The era of blogs is long since gone by, really. Obviously they still exist but it used to be that the only way to share your thoughts – in an age before social media – was a blog. I had one for a decade before finally ditching it sometime in the early 2010s. I think I held on later than a lot of people.
Afterwards, I found Digg, then Reddit. I lauded this new format of communication and sharing of ideas. Instant expression, immediate dialog. But what it turned into for me is a never-ending cycle of negativity and vitriol. You can make the most innocuous of comments or share your opinion in a totally polite and open way, and if you’ve got the wrong audience, they will unleash a torrent of anger and discord on you. No, this isn’t me complaining about being downvoted, this is me complaining about a social media format that rewards groupthink and bullying far more than it promotes open discussion. But the worst part is, it is easy to find yourself drawn into that attitude yourself. You get downvoted when you say something others don’t like, so why shouldn’t you do the same? Someone essentially called you an idiot for your subjective opinion, so this guy with his opinion is totally an idiot too! I am just a regular human and there’s been countless studies to show that regular humans can easily succumb to the pressures of a group. In the end, I spent my time on Reddit getting into arguments and subtly, but clearly, calling people idiots. Not exactly a rewarding way to live your internet life.
“Haha, that’s just the internet,” comes the reply. Maybe that’s the internet now, but that wasn’t always the internet. I used to share my thoughts and not fear someone nitpicking a tiny drop in the ocean of a comment I’ve made. I used to politely disagree with someone but still respect them. I think blogs were a big part of promoting this cordial environment. If you read someone’s blog, you got to know who they were. Their personality, values, thoughts, opinions. If you didn’t like them you didn’t keep reading, but if you kept reading, you came to be interested in their life. And if you cared about a person and their life, it meant you weren’t replying to their entries for the sole purpose of telling them how wrong they are and how much they blow.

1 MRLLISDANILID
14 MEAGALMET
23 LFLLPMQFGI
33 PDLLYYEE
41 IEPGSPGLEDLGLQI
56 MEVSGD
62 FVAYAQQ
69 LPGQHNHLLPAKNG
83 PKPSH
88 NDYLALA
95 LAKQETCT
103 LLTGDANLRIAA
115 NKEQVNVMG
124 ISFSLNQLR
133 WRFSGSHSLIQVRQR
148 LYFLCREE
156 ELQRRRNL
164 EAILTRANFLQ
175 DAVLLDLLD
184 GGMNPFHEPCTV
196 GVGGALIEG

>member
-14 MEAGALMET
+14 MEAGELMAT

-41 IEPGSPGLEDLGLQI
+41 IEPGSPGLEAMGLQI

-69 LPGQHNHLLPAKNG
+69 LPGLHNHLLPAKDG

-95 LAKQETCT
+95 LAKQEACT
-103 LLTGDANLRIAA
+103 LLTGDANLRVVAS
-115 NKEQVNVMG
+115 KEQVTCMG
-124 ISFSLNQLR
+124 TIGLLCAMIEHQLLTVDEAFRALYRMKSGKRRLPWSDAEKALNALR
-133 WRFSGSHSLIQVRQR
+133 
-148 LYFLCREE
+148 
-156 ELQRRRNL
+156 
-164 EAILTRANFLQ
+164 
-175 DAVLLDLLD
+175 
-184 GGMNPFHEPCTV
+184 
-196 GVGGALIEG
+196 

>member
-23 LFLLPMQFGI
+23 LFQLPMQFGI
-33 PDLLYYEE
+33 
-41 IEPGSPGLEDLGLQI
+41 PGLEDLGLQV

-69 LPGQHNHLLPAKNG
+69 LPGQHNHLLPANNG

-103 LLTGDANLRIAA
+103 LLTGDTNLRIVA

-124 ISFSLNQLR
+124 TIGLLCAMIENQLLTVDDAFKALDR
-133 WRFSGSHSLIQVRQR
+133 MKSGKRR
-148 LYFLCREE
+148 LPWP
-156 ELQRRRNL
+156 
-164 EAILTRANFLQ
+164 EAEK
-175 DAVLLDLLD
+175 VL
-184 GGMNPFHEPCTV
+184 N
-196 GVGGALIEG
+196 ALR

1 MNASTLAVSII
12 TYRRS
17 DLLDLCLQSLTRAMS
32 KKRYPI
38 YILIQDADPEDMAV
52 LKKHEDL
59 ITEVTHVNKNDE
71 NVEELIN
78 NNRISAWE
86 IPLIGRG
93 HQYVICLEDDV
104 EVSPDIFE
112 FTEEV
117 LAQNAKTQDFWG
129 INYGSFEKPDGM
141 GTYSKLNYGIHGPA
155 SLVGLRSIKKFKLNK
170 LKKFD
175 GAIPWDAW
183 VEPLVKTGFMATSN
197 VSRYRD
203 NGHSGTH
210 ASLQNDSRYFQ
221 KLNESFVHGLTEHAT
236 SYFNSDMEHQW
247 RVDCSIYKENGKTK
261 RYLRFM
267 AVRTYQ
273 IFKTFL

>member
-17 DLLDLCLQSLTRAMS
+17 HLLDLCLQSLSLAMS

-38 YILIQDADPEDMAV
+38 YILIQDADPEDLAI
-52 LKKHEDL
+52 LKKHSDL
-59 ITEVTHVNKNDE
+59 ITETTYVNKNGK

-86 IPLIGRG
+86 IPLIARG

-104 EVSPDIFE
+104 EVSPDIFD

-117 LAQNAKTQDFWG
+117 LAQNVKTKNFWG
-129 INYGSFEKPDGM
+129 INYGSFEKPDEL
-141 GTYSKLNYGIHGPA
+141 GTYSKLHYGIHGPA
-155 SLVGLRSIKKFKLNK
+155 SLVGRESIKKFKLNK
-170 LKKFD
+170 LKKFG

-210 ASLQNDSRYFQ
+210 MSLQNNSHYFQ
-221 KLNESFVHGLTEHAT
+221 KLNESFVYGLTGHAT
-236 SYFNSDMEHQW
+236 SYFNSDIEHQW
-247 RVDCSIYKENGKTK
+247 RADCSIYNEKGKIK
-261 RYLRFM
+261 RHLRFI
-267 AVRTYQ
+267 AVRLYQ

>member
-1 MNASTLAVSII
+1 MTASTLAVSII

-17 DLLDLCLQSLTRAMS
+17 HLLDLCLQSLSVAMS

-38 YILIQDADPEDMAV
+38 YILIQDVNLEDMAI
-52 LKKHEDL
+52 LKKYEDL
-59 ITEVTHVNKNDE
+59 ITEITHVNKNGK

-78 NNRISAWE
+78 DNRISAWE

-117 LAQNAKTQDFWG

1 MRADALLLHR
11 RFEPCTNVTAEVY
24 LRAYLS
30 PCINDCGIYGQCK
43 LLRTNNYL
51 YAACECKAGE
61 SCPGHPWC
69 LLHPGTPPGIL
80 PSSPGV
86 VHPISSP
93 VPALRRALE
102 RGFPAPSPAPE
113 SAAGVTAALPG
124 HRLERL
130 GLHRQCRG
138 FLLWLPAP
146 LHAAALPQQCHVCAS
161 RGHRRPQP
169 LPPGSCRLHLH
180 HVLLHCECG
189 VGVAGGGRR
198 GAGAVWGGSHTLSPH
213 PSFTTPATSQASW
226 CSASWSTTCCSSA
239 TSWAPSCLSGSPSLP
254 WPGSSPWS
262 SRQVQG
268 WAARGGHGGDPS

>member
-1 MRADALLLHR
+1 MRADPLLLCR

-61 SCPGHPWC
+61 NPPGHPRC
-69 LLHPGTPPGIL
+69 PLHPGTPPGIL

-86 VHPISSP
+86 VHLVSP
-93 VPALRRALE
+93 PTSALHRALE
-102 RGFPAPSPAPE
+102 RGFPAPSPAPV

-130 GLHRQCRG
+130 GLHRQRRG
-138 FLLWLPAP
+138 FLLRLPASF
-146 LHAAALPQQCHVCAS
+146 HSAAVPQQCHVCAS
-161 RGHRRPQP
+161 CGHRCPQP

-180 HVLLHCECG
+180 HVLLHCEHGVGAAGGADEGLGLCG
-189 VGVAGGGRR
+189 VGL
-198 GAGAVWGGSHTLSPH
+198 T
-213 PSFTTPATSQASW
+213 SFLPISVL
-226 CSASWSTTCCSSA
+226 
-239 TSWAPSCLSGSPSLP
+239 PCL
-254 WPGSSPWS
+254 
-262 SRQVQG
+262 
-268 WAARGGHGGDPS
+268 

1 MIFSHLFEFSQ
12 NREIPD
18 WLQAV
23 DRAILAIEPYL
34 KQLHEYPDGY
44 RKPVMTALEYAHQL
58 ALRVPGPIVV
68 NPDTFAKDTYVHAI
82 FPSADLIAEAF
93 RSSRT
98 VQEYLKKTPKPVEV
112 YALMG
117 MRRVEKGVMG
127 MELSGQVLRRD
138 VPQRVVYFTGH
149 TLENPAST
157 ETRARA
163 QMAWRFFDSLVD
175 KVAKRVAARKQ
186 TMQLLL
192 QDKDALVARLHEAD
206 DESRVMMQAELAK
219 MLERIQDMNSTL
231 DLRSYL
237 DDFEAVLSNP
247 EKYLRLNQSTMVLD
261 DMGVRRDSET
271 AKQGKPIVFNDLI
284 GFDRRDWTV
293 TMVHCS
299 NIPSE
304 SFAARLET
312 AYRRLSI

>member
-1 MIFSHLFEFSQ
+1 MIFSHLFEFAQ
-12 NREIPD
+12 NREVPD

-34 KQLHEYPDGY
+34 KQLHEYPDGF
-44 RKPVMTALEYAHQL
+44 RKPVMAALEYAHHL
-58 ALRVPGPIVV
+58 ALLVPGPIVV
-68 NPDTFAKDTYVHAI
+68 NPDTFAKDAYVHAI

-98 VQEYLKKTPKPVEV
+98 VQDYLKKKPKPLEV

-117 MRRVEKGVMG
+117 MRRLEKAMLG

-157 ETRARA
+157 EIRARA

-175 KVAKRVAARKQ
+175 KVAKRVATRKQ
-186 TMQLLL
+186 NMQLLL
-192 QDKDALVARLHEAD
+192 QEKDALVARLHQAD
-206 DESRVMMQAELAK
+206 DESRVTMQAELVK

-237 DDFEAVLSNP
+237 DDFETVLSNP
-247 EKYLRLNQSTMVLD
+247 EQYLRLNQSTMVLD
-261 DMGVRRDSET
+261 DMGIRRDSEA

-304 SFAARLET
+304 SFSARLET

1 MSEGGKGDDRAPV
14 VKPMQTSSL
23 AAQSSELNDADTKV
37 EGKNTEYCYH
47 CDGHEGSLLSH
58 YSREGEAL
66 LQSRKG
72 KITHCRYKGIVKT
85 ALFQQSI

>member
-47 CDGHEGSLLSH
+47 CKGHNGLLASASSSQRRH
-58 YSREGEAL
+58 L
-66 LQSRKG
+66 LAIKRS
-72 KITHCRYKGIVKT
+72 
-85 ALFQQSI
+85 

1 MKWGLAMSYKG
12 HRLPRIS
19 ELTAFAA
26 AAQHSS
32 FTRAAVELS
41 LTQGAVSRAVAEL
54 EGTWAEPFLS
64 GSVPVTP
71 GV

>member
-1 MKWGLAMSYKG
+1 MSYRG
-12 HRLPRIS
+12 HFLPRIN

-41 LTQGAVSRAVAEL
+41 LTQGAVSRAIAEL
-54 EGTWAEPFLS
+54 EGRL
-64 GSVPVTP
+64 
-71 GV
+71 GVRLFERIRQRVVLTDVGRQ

I’m sure nostalgia plays a big part in this for me. I won’t deny my glasses are a bit rose-tinted. I know there was weird blogger drama and all that stuff, but somehow I avoided it completely, and my circle of blog friends were never the type to get drawn into that (or to draw me into it either). Maybe it’s foolish to attempt to recapture the feeling that was encapsulated in a dying format. But I think maybe blogging hasn’t died, just shifted its focus. There’s less personal blogs, and more “theme” blogs these days. Cooking blogs, or fashion/beauty blogs, or photography blogs. To me a personal blog can encompass all those things, and frankly, I don’t have enough of a singular interest in any one thing to make a focused, theme blog. I like cooking sometimes. Not all the time. And I’m not good enough at it to show anything off. I’m interested in fashion these days but on the spectrum I’m somewhere down in the “wears pajamas 65% of the time” area. Every couple months, I go into a flurry of taking photographs and making collections of photos for a couple weeks. Then I forget my cameras exist again.
I think the personal blog, where a person shares all these bits of themselves, is something of a lost medium. (Or maybe I haven’t found them? I would love to, if they’re still out there.) And at least for myself, I’m going to bring that back. So, that brings me to here – the present tense.